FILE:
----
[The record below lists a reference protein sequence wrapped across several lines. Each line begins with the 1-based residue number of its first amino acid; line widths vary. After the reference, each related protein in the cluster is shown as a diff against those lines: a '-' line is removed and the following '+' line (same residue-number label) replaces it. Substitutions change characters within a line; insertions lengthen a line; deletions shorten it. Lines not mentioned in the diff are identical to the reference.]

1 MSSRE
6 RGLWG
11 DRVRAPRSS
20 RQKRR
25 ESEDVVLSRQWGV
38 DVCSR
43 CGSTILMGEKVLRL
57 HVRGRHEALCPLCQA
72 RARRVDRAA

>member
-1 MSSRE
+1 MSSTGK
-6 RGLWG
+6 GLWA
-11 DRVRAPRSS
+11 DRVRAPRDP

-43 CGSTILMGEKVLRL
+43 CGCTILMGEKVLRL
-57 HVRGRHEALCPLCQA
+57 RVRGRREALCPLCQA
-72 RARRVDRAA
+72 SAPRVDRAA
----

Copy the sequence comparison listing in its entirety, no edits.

[The record below lists a reference protein sequence wrapped across several lines. Each line begins with the 1-based residue number of its first amino acid; line widths vary. After the reference, each related protein in the cluster is shown as a diff against those lines: a '-' line is removed and the following '+' line (same residue-number label) replaces it. Substitutions change characters within a line; insertions lengthen a line; deletions shorten it. Lines not mentioned in the diff are identical to the reference.]

1 MSSRE
6 RGLWG
11 DRVRAPRSS
20 RQKRR
25 ESEDVVLSRQWGV
38 DVCSR
43 CGSTILMGEKVLRL
57 HVRGRHEALCPLCQA
72 RARRVDRAA

>member
-1 MSSRE
+1 MSSTGK
-6 RGLWG
+6 GLWA
-11 DRVRAPRSS
+11 DRVRAPRDP

-43 CGSTILMGEKVLRL
+43 CGCTILMGEKVLRL
-57 HVRGRHEALCPLCQA
+57 RVRGRREALCPLCQA
-72 RARRVDRAA
+72 SAPRVDRAA